In this study, we have analyzed the structural and conformational changes of the oligomeric forming protein HbpS under iron-mediated redox-stressing conditions by a variety of approaches. To probe a change in protein conformation, we applied the FRET technique. The presence of only one tryptophan (Trp-90) residue, which has been used as a natural fluorophore, and the absence of cysteine residues in HbpS provided an opportunity to create mutants and specifically place a fluorophore (IAEDANS) in a selected part (S139C) of the protein. Upon exposure of HbpS to oxidative stress an increased FRET efficiency within the WT-S139C protein could be observed. This is a clear indication of motion of HbpS subunits, leading to an overall conformational change dependent upon correct assembly of HbpS. These assumptions are supported by the observation that the FRET efficiency of the HbpS mutant H28A, which is monomeric in vitro, did not change under identical oxidative stress conditions. The distance between Trp-90 and Ser-139 within one subunit of the octomeric crystal structure matches the distance calculated from the FRET efficiency. However, because HbpS is an octomer, we have to consider seven possible additional donor-acceptor distances that could contribute to the overall FRET efficiency. The exact distance distributions within the octomeric assembly merit therefore further studies. For instance, the combination of site-directed spin labeling with electron paramagnetic resonance measurements and molecular modeling could be useful for this purpose (38). Recently, distance fingerprints were obtained within the cytoplasmic domain of the octomeric Wza protein by using of the pulsed electron-electron double resonance spectroscopy (39).
The conformational changes measured by FRET are accompanied by an altered proportion of secondary structure elements in HbpS. Measurement of HbpS CD spectra, recorded in the far-UV region (180–250 nm), combined with structure analysis using four different methods revealed that the fraction of α-helices is substantially decreased under oxidative stress conditions. This decrease is significantly enhanced (from 42 to 20%) upon addition of higher concentrations of iron ions. At the same time the percentages of β-sheets (from 15 to 25%) were also increased. Thus, HbpS seems to have the ability to interconvert between different forms of secondary structures under changing redox-stressing conditions. The transition of α-helices into β-sheet structures leading to oligomerization and aggregation in certain proteins has been associated with fatal diseases, such as Alzheimer disease and prion disease (40,–42). Taking the CD and FRET data together, we can conclude that iron-mediated oxidative stress provokes significant structural and conformational changes in HbpS.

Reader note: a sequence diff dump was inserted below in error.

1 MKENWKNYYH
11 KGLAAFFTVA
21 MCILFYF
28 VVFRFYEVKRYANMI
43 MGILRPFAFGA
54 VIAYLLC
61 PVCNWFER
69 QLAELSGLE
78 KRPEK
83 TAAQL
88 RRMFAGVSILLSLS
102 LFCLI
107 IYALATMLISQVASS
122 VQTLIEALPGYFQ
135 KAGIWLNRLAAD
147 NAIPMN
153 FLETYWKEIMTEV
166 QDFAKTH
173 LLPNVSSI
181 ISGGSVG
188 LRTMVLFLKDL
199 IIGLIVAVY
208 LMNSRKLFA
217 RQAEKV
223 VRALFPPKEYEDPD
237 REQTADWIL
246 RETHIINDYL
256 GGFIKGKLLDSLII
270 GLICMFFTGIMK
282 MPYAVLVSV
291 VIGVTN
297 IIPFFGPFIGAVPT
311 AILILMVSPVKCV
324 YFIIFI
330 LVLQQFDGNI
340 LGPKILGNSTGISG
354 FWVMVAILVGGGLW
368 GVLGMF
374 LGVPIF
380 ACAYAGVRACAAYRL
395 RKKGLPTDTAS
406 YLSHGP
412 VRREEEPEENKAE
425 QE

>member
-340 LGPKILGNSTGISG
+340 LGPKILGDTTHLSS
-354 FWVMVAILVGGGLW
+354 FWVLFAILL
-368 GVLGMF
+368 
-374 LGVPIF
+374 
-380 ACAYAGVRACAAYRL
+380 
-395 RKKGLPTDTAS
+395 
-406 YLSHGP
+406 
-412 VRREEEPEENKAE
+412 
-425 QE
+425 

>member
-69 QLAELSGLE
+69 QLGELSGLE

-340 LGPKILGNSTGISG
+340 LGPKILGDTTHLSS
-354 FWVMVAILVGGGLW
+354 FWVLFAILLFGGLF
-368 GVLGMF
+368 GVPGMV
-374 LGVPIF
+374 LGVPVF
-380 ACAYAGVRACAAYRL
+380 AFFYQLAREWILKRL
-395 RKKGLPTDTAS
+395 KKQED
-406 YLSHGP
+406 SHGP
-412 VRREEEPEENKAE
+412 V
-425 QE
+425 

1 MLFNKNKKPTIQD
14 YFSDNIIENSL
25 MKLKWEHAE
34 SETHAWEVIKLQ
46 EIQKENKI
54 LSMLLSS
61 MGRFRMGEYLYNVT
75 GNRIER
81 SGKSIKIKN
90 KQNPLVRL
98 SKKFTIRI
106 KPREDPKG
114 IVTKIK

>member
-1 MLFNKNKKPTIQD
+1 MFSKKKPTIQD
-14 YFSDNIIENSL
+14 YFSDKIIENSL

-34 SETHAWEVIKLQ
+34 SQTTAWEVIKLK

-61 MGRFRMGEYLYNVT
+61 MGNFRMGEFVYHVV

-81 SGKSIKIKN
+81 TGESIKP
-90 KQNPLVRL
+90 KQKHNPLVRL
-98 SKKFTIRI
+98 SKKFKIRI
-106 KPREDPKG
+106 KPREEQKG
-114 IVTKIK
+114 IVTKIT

Further analyses revealed that iron-catalyzed oxidative stress led to the formation of SDS-insensitive HbpS oligomers, which have been probably formed by cross-linking processes. Because reduced iron, as a precursor of the Fenton reaction, can generate ROS, we assumed that these cross-linked derivatives were formed by oxidative modifications of amino acid side-chains in HbpS. The building of intra- or inter-protein cross-linked derivatives has been shown to be induced by several different mechanisms, as for example interaction of two tyrosine radicals, direct interaction of two carbon-centered radicals, oxidation of cysteine sulfhydryl groups, or interactions of the carbonyl groups of oxidized proteins with the primary amino groups of lysine residues in the same or a different protein, respectively (8). A metal-catalyzed carbonylation with concomitant cross-linking and degradation was also observed for the Bradyrhizobium japonicum Irr (iron response regulator) protein, which is involved in the regulation of iron transport as well as of heme biosynthesis genes (3, 43). It was concluded that the metal-catalyzed oxidation with subsequent degradation of Irr represents the molecular basis for the modulation of the activity of this regulator. Many common proteases are also involved in protein turnover, as they degrade oxidized proteins more rapidly than unoxidized forms (7). We showed that oxidation of HbpS induces the generation of carbonyl groups, which in part might participate in the formation of cross-linked derivatives. In the presence of exogenously added H2O2 a rapid degradation of HbpS has also been observed. We propose that turnover of HbpS is controlled by both oxidation and degradation processes.